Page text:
With just two EPs and a couple standalone singles, Helen Ballentine, the Los Angeles singer-songwriter who records as Skullcrusher, has honed in on a sound that’s both familiar and bracingly distinctive. The market for vulnerable, downtempo acoustic music is a crowded one, but with her focus on the ambient side of folk—songs as haunted whispers, emphasizing texture over structure—Ballentine has carved out her own dusky niche. Shades of Elliott Smith, Nick Drake, Phil Elverum, and Phoebe Bridgers exist not within some anxiety of influence, but as benevolent force ghosts: a comfortable and comforting presence on the periphery. Ballentine is engaged with this constellation of forebears, but she’s only ever beholden to her own vision.
Quiet the Room, her debut full-length, is the clearest look yet at that vision, interspersing hushed, resonant sonics with a few genuinely staggering moments of songwriting. Ballentine’s strengths are most apparent in the feel of this album, which is consistently rich and gauzy. Even the clearest acoustic guitar licks are somehow buried beneath a persistent field of sustain and mild distortion. On “Whistle of the Dead,” one of a few instrumental tracks, garbled recordings of a toddler’s voice share the air with chirping crickets and slow, filtered piano. Around the midway point of “Window Somewhere,” Ballentine ditches language altogether, turning prolonged “oohs” and “aahs” into another element of a spare, misty backdrop.
The production on “Lullaby in February” takes cues from windblown Grouper albums like Grid of Points and Shade, and its lyrics allude to a similar kind of blustery remove; in the wintery, light-suffused world Ballentine conjures, one is always “looking,” always “picturing.” She is keenly attuned to the quiet magic of perception—she’s concerned not just with the thing experienced, but with the act of experiencing. “Late at night I hear a name I don’t recognize/I’m in my bed but it feels weird/Where is my body?” she sings on “Pass Through Me,” capturing the feeling of temporal dissociation, a kind of sensory lag. Right around the album’s midpoint, a song called “Could it be the way I look at everything?” explores the question of subjective experience atop skeletal fingerpicked guitar. Though Ballentine’s lyrics often cast the world as distant or out of joint, that pervading sense of disconnection is ultimately less about specifics and more about the way it all smears together: the ghostly afterimages you’re left with in the quiet, the impressions that linger when the world feels out of focus.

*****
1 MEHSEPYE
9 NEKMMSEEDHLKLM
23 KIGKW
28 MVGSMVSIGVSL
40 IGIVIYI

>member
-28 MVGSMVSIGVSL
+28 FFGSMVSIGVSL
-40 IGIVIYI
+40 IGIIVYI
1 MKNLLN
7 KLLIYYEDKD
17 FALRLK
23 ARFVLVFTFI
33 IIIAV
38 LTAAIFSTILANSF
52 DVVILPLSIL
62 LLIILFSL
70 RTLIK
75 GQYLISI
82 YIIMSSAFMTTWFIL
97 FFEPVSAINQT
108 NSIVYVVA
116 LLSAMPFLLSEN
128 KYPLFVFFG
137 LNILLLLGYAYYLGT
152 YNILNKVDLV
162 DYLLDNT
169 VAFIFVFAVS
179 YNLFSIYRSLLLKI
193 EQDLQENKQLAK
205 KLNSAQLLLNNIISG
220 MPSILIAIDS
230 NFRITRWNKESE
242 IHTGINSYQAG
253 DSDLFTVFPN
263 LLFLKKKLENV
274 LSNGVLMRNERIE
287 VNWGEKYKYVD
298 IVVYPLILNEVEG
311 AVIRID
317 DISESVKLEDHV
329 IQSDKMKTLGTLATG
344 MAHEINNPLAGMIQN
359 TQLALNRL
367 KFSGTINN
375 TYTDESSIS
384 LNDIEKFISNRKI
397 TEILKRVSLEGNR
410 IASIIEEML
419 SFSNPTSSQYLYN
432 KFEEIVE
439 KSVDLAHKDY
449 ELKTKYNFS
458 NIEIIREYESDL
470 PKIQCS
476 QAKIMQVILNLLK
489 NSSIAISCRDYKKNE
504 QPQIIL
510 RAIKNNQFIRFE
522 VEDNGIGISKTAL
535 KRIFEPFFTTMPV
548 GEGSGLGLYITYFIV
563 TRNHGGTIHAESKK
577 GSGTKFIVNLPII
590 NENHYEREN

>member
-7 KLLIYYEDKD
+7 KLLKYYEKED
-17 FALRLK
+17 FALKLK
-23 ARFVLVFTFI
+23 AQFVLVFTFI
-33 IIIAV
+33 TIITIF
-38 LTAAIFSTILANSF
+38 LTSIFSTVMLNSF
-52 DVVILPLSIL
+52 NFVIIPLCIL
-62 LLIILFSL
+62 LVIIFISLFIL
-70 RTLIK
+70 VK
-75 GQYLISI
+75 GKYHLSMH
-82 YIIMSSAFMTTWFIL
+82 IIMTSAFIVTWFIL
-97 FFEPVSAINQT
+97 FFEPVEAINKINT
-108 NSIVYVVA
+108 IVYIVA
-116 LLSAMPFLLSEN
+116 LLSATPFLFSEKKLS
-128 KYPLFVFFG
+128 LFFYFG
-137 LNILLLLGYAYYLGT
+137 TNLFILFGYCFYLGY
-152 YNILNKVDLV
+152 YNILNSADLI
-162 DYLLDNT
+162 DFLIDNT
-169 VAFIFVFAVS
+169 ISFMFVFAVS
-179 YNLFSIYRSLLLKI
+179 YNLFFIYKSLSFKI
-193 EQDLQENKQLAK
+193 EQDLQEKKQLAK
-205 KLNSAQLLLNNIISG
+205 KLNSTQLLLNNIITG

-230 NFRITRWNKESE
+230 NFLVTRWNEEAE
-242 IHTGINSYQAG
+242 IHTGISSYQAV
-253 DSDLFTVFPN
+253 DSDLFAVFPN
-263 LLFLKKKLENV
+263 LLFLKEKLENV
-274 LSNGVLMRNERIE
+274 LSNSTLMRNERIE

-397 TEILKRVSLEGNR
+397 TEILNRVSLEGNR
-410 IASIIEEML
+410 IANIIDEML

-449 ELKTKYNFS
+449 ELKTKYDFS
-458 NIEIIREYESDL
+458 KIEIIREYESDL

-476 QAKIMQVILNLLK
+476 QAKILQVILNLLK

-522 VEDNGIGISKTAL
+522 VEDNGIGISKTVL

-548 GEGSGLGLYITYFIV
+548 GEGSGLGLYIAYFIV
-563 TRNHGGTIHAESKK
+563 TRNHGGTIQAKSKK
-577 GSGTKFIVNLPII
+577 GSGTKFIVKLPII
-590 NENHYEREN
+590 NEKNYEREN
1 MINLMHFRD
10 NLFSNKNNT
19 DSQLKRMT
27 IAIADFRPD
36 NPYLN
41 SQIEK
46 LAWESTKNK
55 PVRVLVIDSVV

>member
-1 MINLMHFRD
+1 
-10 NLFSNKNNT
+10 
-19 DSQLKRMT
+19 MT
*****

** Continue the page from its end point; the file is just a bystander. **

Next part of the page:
The best moments on Quiet the Room—the propulsive folk bounce of “Whatever Fits Together,” the exhilarating final minute of “It’s Like a Secret”—are also the most engaging. It’s when the music retreats into airy, diffuse corners that it can start to feel untethered. “Sticker,” although pretty, scans as syrupy and indulgent, its sense of stasis unearned. The same goes for “Building a Swing,” which taps into a vein of puddly ambience and never quite finds its shape. In these wispy, drawn-out lulls, I found myself craving more substance: On the excellent “Song for Nick Drake,” released early last year, Ballentine knew exactly what she wanted to say; here, she’s content to keep things more abstract. In that sense, the fact that Quiet the Room feels like a weighty mission statement turns out to be a double edged sword. It’s one thing to announce yourself; where do you go once you’ve arrived?
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